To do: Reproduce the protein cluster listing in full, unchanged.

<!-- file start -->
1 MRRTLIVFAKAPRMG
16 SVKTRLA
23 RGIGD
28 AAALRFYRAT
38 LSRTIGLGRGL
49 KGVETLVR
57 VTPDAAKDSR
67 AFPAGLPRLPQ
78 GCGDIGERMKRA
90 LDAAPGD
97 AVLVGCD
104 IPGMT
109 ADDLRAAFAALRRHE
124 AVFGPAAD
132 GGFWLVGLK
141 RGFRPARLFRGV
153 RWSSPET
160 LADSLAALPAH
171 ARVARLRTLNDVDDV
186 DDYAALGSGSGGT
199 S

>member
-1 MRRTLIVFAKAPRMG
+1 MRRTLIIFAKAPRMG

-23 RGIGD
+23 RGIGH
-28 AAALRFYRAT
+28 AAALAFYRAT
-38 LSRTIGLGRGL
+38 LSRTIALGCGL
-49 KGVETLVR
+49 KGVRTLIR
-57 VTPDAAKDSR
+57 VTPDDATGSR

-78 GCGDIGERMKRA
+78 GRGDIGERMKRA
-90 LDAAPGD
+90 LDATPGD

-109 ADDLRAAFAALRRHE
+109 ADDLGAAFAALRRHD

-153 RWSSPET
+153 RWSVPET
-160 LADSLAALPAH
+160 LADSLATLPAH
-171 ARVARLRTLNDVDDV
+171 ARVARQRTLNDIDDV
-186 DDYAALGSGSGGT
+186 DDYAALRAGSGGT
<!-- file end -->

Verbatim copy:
1 MRRTLIVFAKAPRMG
16 SVKTRLA
23 RGIGD
28 AAALRFYRAT
38 LSRTIGLGRGL
49 KGVETLVR
57 VTPDAAKDSR
67 AFPAGLPRLPQ
78 GCGDIGERMKRA
90 LDAAPGD
97 AVLVGCD
104 IPGMT
109 ADDLRAAFAALRRHE
124 AVFGPAAD
132 GGFWLVGLK
141 RGFRPARLFRGV
153 RWSSPET
160 LADSLAALPAH
171 ARVARLRTLNDVDDV
186 DDYAALGSGSGGT
199 S

>member
-1 MRRTLIVFAKAPRMG
+1 MRRTLIIFAKAPRMG

-23 RGIGD
+23 RGIGH
-28 AAALRFYRAT
+28 AAALAFYRAT
-38 LSRTIGLGRGL
+38 LSRTIALGCGL
-49 KGVETLVR
+49 KGVRTLIR
-57 VTPDAAKDSR
+57 VTPDDATGSR

-78 GCGDIGERMKRA
+78 GRGDIGERMKRA
-90 LDAAPGD
+90 LDATPGD

-109 ADDLRAAFAALRRHE
+109 ADDLGAAFAALRRHD

-153 RWSSPET
+153 RWSVPET
-160 LADSLAALPAH
+160 LADSLATLPAH
-171 ARVARLRTLNDVDDV
+171 ARVARQRTLNDIDDV
-186 DDYAALGSGSGGT
+186 DDYAALRAGSGGT